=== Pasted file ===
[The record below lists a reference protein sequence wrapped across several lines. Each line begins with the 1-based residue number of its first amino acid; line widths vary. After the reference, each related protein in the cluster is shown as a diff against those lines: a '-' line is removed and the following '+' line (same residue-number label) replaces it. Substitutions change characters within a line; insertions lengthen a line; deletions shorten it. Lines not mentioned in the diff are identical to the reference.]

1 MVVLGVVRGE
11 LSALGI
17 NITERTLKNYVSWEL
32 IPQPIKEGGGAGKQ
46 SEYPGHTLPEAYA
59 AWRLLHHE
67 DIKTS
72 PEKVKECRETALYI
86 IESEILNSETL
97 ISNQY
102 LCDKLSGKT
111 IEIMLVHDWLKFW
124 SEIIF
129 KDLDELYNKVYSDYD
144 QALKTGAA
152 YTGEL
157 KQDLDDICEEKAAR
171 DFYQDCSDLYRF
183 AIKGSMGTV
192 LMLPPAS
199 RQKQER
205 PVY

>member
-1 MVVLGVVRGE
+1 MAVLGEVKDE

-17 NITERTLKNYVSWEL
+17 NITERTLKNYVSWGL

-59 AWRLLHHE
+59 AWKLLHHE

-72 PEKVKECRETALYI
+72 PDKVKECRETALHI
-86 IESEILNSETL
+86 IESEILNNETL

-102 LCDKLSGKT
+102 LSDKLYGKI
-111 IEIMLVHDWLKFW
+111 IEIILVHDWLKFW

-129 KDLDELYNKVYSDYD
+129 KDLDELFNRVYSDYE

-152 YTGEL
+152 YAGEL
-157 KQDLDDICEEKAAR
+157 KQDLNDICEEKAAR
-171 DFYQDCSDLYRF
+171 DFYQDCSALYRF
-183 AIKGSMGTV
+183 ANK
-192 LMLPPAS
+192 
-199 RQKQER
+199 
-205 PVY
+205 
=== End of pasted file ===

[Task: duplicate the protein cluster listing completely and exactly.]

[The record below lists a reference protein sequence wrapped across several lines. Each line begins with the 1-based residue number of its first amino acid; line widths vary. After the reference, each related protein in the cluster is shown as a diff against those lines: a '-' line is removed and the following '+' line (same residue-number label) replaces it. Substitutions change characters within a line; insertions lengthen a line; deletions shorten it. Lines not mentioned in the diff are identical to the reference.]

1 MVVLGVVRGE
11 LSALGI
17 NITERTLKNYVSWEL
32 IPQPIKEGGGAGKQ
46 SEYPGHTLPEAYA
59 AWRLLHHE
67 DIKTS
72 PEKVKECRETALYI
86 IESEILNSETL
97 ISNQY
102 LCDKLSGKT
111 IEIMLVHDWLKFW
124 SEIIF
129 KDLDELYNKVYSDYD
144 QALKTGAA
152 YTGEL
157 KQDLDDICEEKAAR
171 DFYQDCSDLYRF
183 AIKGSMGTV
192 LMLPPAS
199 RQKQER
205 PVY

>member
-1 MVVLGVVRGE
+1 MAVLGEVKDE

-17 NITERTLKNYVSWEL
+17 NITERTLKNYVSWGL

-59 AWRLLHHE
+59 AWKLLHHE

-72 PEKVKECRETALYI
+72 PDKVKECRETALHI
-86 IESEILNSETL
+86 IESEILNNETL

-102 LCDKLSGKT
+102 LSDKLYGKI
-111 IEIMLVHDWLKFW
+111 IEIILVHDWLKFW

-129 KDLDELYNKVYSDYD
+129 KDLDELFNRVYSDYE

-152 YTGEL
+152 YAGEL
-157 KQDLDDICEEKAAR
+157 KQDLNDICEEKAAR
-171 DFYQDCSDLYRF
+171 DFYQDCSALYRF
-183 AIKGSMGTV
+183 ANK
-192 LMLPPAS
+192 
-199 RQKQER
+199 
-205 PVY
+205 